The Hanging Rock area of the Wayne National Forest provides some excellent opportunities for riding all-terrain vehicles and off highway motorcycles, which requires a valid trail permit.
The trail system has 26 miles of trail available for off-road vehicle, hiking, and mountain bike use.
Let’s hear from Walker Fowler, a Professional ATV Racer, who recently visited one of our off-highway vehicle trail systems.
“It’s a solid trail. It was challenging and it was fun…flowy. Wayne National and public lands in general some people kind of think it might be kind of lame or might not be what their interested in because they just race the tracks. I’m here to tell you that the trail system I just rode is as good as any trail that I have ever been on.”
The Hanging Rock Trail System winds through an area strip-mined in the 1960's and 1970's. Much of the upland area was badly scarred, and some areas are left with steep slopes providing challenging trails to riders.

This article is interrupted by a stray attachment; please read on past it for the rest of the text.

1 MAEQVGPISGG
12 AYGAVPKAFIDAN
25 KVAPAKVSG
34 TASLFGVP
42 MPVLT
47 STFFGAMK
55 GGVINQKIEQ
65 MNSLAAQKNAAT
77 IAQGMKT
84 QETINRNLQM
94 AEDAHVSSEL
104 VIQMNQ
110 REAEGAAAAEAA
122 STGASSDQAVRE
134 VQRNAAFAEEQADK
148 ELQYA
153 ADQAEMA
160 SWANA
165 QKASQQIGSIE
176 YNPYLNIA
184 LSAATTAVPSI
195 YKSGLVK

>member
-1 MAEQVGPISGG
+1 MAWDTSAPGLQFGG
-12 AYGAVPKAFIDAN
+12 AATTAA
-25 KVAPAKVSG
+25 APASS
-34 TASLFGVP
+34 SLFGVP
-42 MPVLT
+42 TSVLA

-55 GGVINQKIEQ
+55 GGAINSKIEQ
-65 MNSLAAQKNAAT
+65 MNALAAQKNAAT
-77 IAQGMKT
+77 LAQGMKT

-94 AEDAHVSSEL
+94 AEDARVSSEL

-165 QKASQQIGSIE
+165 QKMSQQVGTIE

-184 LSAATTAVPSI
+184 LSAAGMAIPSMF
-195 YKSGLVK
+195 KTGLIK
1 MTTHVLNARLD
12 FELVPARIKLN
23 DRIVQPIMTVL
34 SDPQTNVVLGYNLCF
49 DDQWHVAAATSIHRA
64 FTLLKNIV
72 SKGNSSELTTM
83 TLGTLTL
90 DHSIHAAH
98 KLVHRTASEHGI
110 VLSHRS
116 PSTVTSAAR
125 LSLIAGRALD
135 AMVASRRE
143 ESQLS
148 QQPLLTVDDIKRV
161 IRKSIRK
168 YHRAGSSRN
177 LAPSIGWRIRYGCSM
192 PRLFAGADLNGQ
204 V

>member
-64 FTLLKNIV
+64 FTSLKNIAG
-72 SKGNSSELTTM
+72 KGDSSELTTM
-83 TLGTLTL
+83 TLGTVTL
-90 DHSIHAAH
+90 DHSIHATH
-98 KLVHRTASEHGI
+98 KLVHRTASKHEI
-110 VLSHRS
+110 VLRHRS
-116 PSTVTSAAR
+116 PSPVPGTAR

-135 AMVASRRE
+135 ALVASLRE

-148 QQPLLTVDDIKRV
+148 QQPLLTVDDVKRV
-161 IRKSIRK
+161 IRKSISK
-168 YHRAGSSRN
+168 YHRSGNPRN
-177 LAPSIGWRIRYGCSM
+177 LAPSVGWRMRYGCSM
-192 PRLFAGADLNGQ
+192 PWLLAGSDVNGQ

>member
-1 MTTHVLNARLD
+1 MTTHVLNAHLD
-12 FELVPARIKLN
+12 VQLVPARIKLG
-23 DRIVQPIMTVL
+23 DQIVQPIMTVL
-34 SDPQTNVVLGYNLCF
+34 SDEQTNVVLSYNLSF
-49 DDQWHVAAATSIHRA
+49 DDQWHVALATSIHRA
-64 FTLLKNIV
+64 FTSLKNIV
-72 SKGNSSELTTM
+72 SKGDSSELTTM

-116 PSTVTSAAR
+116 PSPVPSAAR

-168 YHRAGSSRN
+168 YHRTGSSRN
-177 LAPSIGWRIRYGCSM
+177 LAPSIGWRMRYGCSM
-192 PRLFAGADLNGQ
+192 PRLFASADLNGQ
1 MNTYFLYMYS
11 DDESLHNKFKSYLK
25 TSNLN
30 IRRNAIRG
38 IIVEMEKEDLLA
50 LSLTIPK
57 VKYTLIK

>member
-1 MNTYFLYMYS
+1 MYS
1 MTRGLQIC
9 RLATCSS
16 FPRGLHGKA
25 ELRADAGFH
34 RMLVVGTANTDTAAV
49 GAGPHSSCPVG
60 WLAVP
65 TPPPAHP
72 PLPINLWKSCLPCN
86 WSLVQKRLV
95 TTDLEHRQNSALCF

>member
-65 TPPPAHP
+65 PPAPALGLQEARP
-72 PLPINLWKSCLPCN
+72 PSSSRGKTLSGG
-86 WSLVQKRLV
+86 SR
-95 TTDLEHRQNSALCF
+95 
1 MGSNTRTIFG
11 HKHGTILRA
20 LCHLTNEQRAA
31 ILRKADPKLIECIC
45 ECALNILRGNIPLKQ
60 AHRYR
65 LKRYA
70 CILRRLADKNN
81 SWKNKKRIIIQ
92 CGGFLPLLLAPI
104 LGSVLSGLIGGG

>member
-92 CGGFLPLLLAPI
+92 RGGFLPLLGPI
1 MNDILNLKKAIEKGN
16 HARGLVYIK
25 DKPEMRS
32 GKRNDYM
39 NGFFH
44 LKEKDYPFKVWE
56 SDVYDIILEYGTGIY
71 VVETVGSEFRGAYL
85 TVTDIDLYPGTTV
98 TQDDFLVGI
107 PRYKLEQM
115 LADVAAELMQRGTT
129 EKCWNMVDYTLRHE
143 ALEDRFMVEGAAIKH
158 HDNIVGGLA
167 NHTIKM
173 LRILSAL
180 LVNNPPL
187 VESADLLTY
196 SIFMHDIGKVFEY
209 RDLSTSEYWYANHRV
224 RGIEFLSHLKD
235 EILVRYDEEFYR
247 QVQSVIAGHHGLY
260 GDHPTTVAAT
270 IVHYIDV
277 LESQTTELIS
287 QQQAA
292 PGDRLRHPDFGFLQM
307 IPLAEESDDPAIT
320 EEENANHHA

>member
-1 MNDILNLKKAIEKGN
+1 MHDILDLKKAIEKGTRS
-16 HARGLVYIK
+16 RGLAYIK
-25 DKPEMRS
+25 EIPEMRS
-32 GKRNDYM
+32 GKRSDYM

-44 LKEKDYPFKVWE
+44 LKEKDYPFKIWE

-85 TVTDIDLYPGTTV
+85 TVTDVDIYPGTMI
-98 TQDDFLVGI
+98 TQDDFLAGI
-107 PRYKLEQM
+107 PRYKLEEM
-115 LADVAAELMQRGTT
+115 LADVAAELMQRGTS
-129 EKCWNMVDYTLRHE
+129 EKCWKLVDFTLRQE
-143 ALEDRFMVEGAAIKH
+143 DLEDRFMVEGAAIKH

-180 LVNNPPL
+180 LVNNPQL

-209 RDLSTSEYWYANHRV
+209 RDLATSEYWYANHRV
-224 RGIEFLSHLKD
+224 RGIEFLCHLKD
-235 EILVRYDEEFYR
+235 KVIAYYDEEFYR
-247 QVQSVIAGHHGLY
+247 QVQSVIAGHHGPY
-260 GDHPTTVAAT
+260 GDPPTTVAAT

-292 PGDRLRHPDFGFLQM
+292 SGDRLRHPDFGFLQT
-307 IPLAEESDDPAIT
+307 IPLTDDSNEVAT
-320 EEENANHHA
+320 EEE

The area is also known for its fishing ponds, 51 of which are available for fishing. The ponds which are scattered along the trail, offer a nice backdrop while riding.
We ask all riders to ride safely and responsibly, which include staying on designated trails.
Rob Dingman, President and CEO of the American Motorcyclist Association and All-Terrain Vehicle Association talks about staying on designated trails.
“If you get off the trail that frequently causes environmental problems. Whether it’s erosion or other challenges that the Forest Service has to deal with. Forest Service doesn’t have the resources necessary to resolve any problems that are created by people staying off the trail. So it’s really vital that people respect the trail, stay on the trail and not deviate because we are really fortunate to have a trail system we do here on the Wayne National Forest and we want to make sure we preserve that and help the Forest Service to keep the trails in the best shape possible.”
The Forest requires riders to wear an approved helmet and eye protection when riding. We also ask riders not to ride under the influence of alcohol and drugs, and be courteous to other trail users.
During the 2018 trail season, trails open Friday, April 13, 2018, at 12:01 a.m. and close on Sunday, December 16, 2018, at 11:59 p.m. Trails are open year-round for hiking.